Spanner Man

Our UK, “work – family – friends’ triangle is complete. When I say complete, I mean it’s over and resides in the history books as we’re now back in Canada. It was manic and lovely. Time, four week’s in fact, passed at an alarming rate and we always seemed to be playing catch up.

Maybe it was because we missed our flight from Boston to Heathrow as the Air Canada connecting flight from Halifax to Boston was delayed. Seeing a man with a spanner and the cowl of the engine removed is a bit of a give away as you get onto the plane, only to be be told to get off again. We were told it would take 45 minutes. I knew instantly this would not be so.

My interpretation of how long a job will take is to double the time and add 30. It’s a bit like a rough calculation of Celsius to Fahrenheit. Any man with a spanner saying 45 minutes actually means 2 hours. I will allow myself to be smug here. Please forgive me. I was bang on.

My experience of the length of spannering time comes from living on a boat. I’m going to leave it at that. Dave will read this!

We were first off the aircraft when it landed and started legging it from terminal x to terminal y. I don’t recall the exact detail but I do know they seemed to be the two furthest away points in the airport. The Virgin Atlantic check in desk was in a tucked away corner of terminal y and had closed about 5 minutes before we materialised in our dishevelled panting and sweating state. Oh, how lucky our seat neighbours would have been if we had actually got on the flight.

It wasn’t to be. Even after persuading a friendly American passport officer to go and chat to the Virgin Atlantic representatives as the gate, we were left standing flightless in Boston airport without a boarding pass at 10.30 at night.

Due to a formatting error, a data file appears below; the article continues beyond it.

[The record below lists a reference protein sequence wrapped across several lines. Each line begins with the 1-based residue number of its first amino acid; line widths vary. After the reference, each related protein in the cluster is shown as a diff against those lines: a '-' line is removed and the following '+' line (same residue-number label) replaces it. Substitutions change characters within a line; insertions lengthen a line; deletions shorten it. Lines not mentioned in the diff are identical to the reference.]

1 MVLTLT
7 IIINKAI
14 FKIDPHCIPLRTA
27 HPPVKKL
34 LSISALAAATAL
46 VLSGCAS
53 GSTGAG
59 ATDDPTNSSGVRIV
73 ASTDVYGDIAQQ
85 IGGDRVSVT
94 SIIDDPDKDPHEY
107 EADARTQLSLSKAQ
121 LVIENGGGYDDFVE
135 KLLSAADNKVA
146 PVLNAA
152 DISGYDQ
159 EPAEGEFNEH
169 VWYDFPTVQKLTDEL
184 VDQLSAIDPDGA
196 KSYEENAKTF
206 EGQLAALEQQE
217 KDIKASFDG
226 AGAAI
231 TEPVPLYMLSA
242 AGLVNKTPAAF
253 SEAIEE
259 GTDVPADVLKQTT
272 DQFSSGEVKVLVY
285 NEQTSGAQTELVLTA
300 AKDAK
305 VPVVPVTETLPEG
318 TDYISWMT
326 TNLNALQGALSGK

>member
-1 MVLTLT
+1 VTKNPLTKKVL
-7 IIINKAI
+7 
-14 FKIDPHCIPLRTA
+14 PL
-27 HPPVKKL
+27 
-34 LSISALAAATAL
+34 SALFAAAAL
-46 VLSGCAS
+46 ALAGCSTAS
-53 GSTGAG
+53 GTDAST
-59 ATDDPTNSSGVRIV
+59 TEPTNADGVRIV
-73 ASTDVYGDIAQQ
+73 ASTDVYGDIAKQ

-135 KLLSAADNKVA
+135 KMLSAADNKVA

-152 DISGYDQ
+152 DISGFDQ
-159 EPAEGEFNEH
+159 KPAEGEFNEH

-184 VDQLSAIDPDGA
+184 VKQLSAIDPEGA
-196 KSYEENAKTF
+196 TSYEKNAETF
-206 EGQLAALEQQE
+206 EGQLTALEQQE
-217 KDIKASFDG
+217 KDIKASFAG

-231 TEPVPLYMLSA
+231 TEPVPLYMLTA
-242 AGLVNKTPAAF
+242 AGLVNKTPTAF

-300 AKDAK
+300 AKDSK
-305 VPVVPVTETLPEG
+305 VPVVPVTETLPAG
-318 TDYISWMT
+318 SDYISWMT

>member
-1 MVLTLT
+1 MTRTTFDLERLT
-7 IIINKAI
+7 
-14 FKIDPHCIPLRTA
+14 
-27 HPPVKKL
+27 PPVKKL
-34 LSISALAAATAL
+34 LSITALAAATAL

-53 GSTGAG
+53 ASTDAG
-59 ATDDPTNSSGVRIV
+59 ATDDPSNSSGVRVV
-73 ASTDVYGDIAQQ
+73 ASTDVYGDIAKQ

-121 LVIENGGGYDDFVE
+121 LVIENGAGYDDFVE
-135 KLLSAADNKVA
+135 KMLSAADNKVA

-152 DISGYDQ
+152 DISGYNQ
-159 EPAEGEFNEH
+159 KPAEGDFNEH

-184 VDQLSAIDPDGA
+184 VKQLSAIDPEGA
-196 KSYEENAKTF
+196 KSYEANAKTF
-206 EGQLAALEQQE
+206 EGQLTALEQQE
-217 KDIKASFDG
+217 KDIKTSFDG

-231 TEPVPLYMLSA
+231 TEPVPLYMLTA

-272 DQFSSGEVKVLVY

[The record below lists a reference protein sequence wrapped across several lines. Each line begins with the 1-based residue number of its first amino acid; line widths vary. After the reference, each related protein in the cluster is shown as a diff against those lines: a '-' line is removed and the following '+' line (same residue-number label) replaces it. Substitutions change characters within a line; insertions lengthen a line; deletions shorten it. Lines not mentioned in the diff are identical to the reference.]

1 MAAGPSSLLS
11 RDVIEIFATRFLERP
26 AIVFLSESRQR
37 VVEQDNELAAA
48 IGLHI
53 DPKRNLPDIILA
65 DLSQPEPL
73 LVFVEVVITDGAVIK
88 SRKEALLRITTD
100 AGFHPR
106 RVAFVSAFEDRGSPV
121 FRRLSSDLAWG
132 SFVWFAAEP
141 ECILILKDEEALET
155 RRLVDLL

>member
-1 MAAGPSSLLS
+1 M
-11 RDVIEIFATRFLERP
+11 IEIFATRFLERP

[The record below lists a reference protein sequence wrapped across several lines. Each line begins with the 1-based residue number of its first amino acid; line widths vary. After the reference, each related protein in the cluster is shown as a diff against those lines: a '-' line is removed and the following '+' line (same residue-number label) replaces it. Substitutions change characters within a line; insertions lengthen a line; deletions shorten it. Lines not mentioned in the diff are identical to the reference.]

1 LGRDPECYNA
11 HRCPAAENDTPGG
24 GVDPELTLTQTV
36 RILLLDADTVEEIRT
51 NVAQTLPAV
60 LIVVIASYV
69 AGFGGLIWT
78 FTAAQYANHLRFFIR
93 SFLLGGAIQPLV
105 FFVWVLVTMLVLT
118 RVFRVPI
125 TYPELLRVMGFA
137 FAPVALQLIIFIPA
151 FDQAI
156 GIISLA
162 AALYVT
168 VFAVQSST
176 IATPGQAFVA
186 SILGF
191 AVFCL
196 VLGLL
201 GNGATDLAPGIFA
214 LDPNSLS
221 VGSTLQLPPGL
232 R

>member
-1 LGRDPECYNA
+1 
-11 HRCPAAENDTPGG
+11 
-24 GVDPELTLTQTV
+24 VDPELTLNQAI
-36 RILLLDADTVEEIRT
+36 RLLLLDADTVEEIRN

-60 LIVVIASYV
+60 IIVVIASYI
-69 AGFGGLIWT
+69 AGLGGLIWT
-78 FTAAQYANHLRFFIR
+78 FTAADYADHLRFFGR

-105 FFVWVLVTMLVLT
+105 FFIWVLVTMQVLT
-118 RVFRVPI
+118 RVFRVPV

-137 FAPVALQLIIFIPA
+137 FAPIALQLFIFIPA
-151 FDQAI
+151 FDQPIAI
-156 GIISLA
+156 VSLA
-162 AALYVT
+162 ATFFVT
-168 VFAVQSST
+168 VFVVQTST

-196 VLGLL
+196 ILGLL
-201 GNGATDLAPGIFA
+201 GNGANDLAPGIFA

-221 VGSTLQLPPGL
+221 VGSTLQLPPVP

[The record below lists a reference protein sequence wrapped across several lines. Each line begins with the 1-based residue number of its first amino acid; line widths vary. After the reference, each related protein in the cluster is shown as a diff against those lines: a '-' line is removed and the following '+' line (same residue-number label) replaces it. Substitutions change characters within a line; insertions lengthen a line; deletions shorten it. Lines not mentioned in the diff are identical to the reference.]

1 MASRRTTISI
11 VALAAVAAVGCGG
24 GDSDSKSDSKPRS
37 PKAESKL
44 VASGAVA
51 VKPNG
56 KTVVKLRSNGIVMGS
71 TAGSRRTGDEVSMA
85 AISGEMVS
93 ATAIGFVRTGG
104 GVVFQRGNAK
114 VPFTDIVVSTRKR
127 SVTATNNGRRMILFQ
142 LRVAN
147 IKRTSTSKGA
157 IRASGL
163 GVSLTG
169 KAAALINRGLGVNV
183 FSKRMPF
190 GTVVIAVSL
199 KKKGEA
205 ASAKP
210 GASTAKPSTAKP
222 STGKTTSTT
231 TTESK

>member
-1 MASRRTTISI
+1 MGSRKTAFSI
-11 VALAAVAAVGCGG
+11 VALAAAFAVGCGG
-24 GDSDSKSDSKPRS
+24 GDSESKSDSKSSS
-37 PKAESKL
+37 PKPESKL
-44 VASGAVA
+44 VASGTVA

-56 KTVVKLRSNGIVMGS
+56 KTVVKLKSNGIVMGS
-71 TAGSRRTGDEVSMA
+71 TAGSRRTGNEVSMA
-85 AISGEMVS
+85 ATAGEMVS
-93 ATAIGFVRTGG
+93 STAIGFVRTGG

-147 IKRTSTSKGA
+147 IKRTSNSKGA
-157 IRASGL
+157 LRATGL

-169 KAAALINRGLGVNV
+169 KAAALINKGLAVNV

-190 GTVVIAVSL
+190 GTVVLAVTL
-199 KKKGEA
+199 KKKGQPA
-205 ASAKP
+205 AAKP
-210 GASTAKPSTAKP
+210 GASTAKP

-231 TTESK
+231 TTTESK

The ramifications of missing that flight were mostly financial but getting into the UK 24 hours after we had planned to, we never seemed to catch up that lost time. Although I have been to Reykjavik (airport) now.

Grace was in really good shape after a month in solitude on a mooring in Halifax, Nova Scotia. The trees are just starting to turn here and show their full red glory…..third week in October a local told us.

We plan to be around for at least a week. Sails come back from a service today. We are meeting a friend of friend, who I last saw in Namibia many moons ago, for a catch up tonight. Then dinner with some local Nova Scotia sailors at their house on Thursday. So boatlife eases back into becoming the norm and heading south will our focus.

7 thoughts on “Spanner Man

  1. Nick says:

    Hello Helen and Dave, nice to hear that you are back with Grace. She is the primary driver of the blog after all. We can look forward to some more, not entirely but mostly perhaps, casual chit-chat from Helen. Will look forward to that.
    Best regards to you both.
    Nickx

    Like

  2. Jane & Ritchie says:

    Hey you two
    Not sure if you’ve heard, but winter is coming. Straight shot to the Abacos? You could be there in a week. Time to head south.
    Get the tracker back working so we can watch your progress.
    Godspeed.
    Jane & Ritchie
    waxing our skis..

    Like

    • grace of longstone says:

      Winter, what, oh no, I thought that was when cats got their paws stuck in the deltaville ice. Seriously, we already have that nagging ache in the back of our heads that mean “run away, run away”. I still think you’ll get turns in the trees before we get the paddle boards out. However we are determined to swap hard frosts for warm sands this Christmas.
      We’re on AIS now, so stalking is easy if we’re in range. Hugs to you both.

      Like

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